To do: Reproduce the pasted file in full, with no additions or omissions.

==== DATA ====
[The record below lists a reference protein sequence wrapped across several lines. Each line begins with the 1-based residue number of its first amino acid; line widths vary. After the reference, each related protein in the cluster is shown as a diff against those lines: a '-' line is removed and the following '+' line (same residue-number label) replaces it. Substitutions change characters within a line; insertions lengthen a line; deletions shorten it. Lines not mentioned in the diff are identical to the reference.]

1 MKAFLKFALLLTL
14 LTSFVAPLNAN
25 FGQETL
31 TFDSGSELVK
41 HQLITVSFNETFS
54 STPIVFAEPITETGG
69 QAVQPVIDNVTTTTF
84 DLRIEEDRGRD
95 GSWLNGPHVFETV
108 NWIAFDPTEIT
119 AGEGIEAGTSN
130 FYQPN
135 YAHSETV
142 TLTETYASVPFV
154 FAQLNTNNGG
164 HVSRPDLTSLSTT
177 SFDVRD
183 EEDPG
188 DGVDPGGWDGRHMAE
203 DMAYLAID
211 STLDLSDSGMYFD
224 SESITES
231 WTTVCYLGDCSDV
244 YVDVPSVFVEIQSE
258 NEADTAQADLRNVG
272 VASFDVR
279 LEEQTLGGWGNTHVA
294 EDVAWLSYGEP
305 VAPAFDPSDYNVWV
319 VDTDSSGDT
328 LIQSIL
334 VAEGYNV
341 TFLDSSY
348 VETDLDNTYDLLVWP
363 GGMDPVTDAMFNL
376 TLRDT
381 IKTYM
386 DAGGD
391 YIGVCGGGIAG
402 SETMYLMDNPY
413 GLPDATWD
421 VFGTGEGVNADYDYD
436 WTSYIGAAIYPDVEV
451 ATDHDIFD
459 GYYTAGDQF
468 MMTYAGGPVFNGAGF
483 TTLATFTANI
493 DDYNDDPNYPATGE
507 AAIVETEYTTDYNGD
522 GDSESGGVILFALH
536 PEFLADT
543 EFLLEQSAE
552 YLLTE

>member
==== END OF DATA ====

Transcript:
[The record below lists a reference protein sequence wrapped across several lines. Each line begins with the 1-based residue number of its first amino acid; line widths vary. After the reference, each related protein in the cluster is shown as a diff against those lines: a '-' line is removed and the following '+' line (same residue-number label) replaces it. Substitutions change characters within a line; insertions lengthen a line; deletions shorten it. Lines not mentioned in the diff are identical to the reference.]

1 MKAFLKFALLLTL
14 LTSFVAPLNAN
25 FGQETL
31 TFDSGSELVK
41 HQLITVSFNETFS
54 STPIVFAEPITETGG
69 QAVQPVIDNVTTTTF
84 DLRIEEDRGRD
95 GSWLNGPHVFETV
108 NWIAFDPTEIT
119 AGEGIEAGTSN
130 FYQPN
135 YAHSETV
142 TLTETYASVPFV
154 FAQLNTNNGG
164 HVSRPDLTSLSTT
177 SFDVRD
183 EEDPG
188 DGVDPGGWDGRHMAE
203 DMAYLAID
211 STLDLSDSGMYFD
224 SESITES
231 WTTVCYLGDCSDV
244 YVDVPSVFVEIQSE
258 NEADTAQADLRNVG
272 VASFDVR
279 LEEQTLGGWGNTHVA
294 EDVAWLSYGEP
305 VAPAFDPSDYNVWV
319 VDTDSSGDT
328 LIQSIL
334 VAEGYNV
341 TFLDSSY
348 VETDLDNTYDLLVWP
363 GGMDPVTDAMFNL
376 TLRDT
381 IKTYM
386 DAGGD
391 YIGVCGGGIAG
402 SETMYLMDNPY
413 GLPDATWD
421 VFGTGEGVNADYDYD
436 WTSYIGAAIYPDVEV
451 ATDHDIFD
459 GYYTAGDQF
468 MMTYAGGPVFNGAGF
483 TTLATFTANI
493 DDYNDDPNYPATGE
507 AAIVETEYTTDYNGD
522 GDSESGGVILFALH
536 PEFLADT
543 EFLLEQSAE
552 YLLTE

>member